Corporate and academic research institutions are shifting towards a more interdisciplinary model for designing new lab buildings, with the goal of accelerating discovery times and increasing innovation. This means creating more open, team-based laboratories, with shared equipment and collaboration areas that increase interaction between scientists from different disciplines while optimizing space and resources. Two recent case studies illustrating this approach include the new 840,000-sf Novartis Institutes for Biomedical Research (NIBR) in Cambridge, Mass., and a new 316,000-sf academic science facility at Towson University near Baltimore, Md. While one project is corporate and the other academic, much of the design and programming for both projects is focused around mapping out the research activities needed to get to the desired outcome.
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The new 100,000-sf AstraZeneca site in South San Francisco, located in the Cove at Oyster Point complex, is the company’s first facility where open offices and labs are seamlessly integrated with each other to promote increased mobility and interaction among the researchers. Housing around 400 employees, the building brings together staff from AstraZeneca’s Technology Innovation & Delivery Excellence (TIDE) unit, as well as subsidiaries MedImmune, Acerta Pharma, and Pearl Therapeutics into one state-of-the-art facility at the center of the Bay Area’s vibrant biotech and technology sector.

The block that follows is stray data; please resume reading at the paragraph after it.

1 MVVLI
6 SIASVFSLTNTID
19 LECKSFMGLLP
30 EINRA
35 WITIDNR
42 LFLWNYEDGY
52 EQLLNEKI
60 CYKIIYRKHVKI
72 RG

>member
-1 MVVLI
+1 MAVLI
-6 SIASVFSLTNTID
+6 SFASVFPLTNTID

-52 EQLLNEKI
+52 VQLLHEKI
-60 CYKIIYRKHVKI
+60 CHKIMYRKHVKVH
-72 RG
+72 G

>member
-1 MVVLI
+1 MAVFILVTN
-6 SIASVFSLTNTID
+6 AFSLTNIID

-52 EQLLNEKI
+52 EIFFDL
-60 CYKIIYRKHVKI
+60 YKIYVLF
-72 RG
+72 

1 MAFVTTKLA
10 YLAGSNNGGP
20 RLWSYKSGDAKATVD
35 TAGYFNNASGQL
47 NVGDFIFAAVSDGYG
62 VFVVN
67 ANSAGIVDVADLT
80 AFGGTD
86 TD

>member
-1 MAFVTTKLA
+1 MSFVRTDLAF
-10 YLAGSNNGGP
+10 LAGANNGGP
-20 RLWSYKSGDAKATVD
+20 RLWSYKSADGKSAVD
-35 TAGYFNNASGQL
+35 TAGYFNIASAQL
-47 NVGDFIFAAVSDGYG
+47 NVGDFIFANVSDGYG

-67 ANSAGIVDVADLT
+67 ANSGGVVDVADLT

The University at Albany, State University of New York (UAlbany) has developed a rigorous new process for allocating space to improve utilization, decrease operating costs, and create more collaborative research environments capable of attracting high-quality researchers and students. The initiative was triggered in part by a growing influx of students and faculty and the creation of two new colleges—the College of Emergency Preparedness, Homeland Security and Cybersecurity; and the College of Engineering and Applied Sciences. The new space allocation and management process helps reduce the role politics plays in decision-making and better aligns facility use with university goals. The basis for the process is an understanding that campus space is a valuable limited resource that should be strategically deployed to achieve specific measurable goals, just like staffing or capital.
Achieving Better Academic Space Utilization Through Strategic Relocation, Remodeling, and Demolition11-6-2019
The University of Missouri (MU) will eliminate 750,000 sf of education and general facilities space by 2023 in order to reduce costs and improve overall space quality and utilization. The initiative will allow the university to save approximately $153 million in deferred maintenance, capital renewal, and plant adaption costs, as well as about $5 million in annual operating costs. It’s an ambitious undertaking, considering that the 1,200-acre main campus in Columbia, Mo., has 7 million sf of education and general facility space spread across 185 major buildings. To meet the 10 percent reduction goal over the next four years, the university will strategically demolish, divest, relocate, and rebuild a data-driven selection of aging or under-utilized buildings.